Among her very varied charitable works, St. Elizabeth paid the fares of
pilgrims sailing from Odessa to Jaffa, and built a large hospital in Jerusalem.
She also built an Orthodox church in Bari in Italy where the relics of St.
Nicholas the Wonderworker rested.
In spite of her many and arduous duties, she found time to go on
pilgrimage to the greatest shrines of Russia, like Sarov, Pskov, Kiev, Optina
Hermitage, Zosima Hermitage, Solovki, Pochayev.
Among the holy elders she knew, writes Ludmila Koehler, “the grand
duchess singled out Schema-Archimandrite Gabriel. The grand duchess was
in the habit of seeing him on her annual pilgrimage to the Seven Lakes
Hermitage (near Kazan). There she attended all the monastery services and
shared the simple food with the brotherhood. Archbishop Tikhon (of San
Francisco) relates that she and her faithful cell attendant Barbara usually were
present at the four o’clock tea in the Abbot’s quarters.
“When Schema-Archimandrite Gabriel died later stayed at the Eleazorov
Hermitage (near Pskov) and his health began to fail, it was decided to add a
little church to his small dwelling. The grand duchess not only contributed
money but donated icons and even designed the iconostasis for the church.
Schema-Archimandrite Gabriel decided to go to Moscow in order to thank her
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personally; on this occasion, he invited her to attend the blessing and
dedication of the church, and she did. He, in his turn, visited the Martha and
Mary Sisterhood at the invitation of the grand duchess for the spiritual
enlightenment of the sisters.
“When Schema-Archimandrite Gabriel died (in Kazan, in 1915), the grand
duchess came for the funeral service and took part (with the sisters of the
Mother of God Convent in Kazan) in the funeral repast. She also accompanied
the coffin up to the Monastery of our Saviour on its way to the Seven Lakes
Hermitage.
“News of the impending war reached the grand duchess while she was in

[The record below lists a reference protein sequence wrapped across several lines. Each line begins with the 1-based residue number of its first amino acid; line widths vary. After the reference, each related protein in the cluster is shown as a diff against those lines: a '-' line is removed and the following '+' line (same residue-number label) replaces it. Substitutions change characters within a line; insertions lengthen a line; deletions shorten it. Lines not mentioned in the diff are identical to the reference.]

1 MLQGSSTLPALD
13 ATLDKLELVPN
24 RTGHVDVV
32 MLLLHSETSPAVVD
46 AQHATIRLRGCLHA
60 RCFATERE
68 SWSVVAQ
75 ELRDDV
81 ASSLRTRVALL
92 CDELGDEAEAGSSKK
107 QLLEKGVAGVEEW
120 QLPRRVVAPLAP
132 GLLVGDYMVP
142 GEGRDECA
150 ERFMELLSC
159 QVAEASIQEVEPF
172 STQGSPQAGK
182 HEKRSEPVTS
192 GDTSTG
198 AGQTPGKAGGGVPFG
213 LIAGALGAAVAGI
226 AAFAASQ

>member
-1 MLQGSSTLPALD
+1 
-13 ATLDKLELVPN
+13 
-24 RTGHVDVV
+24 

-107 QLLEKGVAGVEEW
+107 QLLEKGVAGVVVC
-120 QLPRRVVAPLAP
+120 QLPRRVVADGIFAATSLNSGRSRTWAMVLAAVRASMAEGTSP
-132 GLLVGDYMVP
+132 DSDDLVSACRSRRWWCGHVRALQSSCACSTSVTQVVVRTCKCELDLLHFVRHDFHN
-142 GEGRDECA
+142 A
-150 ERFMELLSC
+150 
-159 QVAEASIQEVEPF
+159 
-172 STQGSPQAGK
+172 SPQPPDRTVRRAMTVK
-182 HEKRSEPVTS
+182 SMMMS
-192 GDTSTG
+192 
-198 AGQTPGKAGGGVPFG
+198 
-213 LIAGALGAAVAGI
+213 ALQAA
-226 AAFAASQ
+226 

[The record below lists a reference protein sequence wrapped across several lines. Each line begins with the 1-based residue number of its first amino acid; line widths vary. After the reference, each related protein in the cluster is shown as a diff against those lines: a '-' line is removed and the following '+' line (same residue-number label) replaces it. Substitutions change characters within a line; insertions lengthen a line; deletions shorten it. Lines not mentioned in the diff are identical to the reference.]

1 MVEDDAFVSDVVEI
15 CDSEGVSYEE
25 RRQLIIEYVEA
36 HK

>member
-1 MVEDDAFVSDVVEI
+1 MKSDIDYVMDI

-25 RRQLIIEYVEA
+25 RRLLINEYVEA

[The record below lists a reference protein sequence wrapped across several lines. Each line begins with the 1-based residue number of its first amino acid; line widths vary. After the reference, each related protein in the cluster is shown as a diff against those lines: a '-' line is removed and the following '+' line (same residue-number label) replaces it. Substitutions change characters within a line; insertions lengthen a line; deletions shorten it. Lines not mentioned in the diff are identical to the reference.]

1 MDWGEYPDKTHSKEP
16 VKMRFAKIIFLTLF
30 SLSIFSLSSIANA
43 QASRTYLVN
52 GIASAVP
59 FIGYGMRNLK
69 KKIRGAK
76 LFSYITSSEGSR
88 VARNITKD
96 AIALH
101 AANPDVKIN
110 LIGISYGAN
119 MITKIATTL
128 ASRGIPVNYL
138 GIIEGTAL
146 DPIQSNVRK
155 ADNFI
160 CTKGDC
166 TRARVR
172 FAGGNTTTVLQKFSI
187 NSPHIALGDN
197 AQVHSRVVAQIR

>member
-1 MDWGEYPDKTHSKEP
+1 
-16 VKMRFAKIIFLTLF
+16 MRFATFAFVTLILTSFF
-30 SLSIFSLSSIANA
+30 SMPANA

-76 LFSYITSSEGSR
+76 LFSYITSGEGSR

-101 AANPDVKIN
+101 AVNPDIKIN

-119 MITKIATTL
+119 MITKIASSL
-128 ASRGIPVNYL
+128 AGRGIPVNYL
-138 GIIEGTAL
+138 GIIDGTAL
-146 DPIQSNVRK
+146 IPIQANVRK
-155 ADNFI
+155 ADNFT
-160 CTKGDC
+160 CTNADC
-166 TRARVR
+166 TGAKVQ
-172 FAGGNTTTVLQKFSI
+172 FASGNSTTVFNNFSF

the province of Perm. She proceeded to Verkhoturye to venerate the relics of
St. Simeon; here she took Holy Communion. Verkhoturye is located only a
short distance from Alapayevsk, which was destined to be the scene of her
martyrdom.
“The Grand Duchess became something of a legend in her time. It is
enough to quote a few of the numerous stories depicting her selfless services
to the needy. A poor woman was admitted to the sisterhood hospital, the wife
of a worker who was an unbeliever. As a consequence of malicious
propaganda about the Royal House, he disliked all its members. During the
many hours the man spent at the bedside of his stricken spouse, he noticed
one particular sister who was like a compassionate, loving mother to the sick,
and to his wife in particular. She not only rendered all the usual services, but
also encouraged the patient by kind, heartening words. After the dying
woman had received the Final Communion, this sister spent the night with
her trying to alleviate her suffering and dying agony. After the woman’s
death this same sister helped others prepare the body for the funeral. When
the husband found out that it was the grand duchess, he admitted his error
and turned to God.
“Almedingen tells another fascinating story about a radical student, whose
only sister had joined the Martha and Mary Sisterhood. When this
‘republican’ went to pay a call at Great Ordynka, she ‘met the grand duchess,
and to be in the same room with her was peace. I understood nothing about
her vocation. I merely knew that she was good, creative and friendly, and I
envied her the faith I did not possess.’
“She was particularly impressed when her sister told her that ‘once when
visiting a particularly dirty part of Khitrovka, the grand duchess sneezed, and
the woman in the room at once offered her a very dirty rag, and she accepted
it as though it were of finest, cleanest linen.’
“Another story concerns a woman ‘who had overturned a lighted oil
stove… Her clothes had caught fire and her body was a mass of burns.
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Gangrene had set in and the doctors despaired of saving her. With gentle but
obstinate courage, the grand duchess nursed her back to life. It took two
hours each day to dress her wounds, and the stench was such that several of